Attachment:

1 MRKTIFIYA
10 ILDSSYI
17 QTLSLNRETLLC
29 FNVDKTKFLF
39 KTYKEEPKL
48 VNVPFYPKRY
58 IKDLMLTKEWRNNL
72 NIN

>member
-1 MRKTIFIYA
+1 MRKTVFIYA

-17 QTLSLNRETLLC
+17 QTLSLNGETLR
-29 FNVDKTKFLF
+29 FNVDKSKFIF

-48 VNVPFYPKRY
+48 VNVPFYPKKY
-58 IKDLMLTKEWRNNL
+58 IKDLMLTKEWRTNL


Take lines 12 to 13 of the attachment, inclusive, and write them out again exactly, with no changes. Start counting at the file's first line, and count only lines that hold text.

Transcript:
-17 QTLSLNRETLLC
+17 QTLSLNGETLR